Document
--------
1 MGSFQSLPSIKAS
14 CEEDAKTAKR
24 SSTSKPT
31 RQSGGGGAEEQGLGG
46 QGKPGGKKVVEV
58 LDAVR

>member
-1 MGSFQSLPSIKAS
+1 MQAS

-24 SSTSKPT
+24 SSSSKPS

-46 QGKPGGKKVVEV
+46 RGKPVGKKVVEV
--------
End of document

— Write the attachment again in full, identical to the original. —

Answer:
1 MGSFQSLPSIKAS
14 CEEDAKTAKR
24 SSTSKPT
31 RQSGGGGAEEQGLGG
46 QGKPGGKKVVEV
58 LDAVR

>member
-1 MGSFQSLPSIKAS
+1 MQAS

-24 SSTSKPT
+24 SSSSKPS

-46 QGKPGGKKVVEV
+46 RGKPVGKKVVEV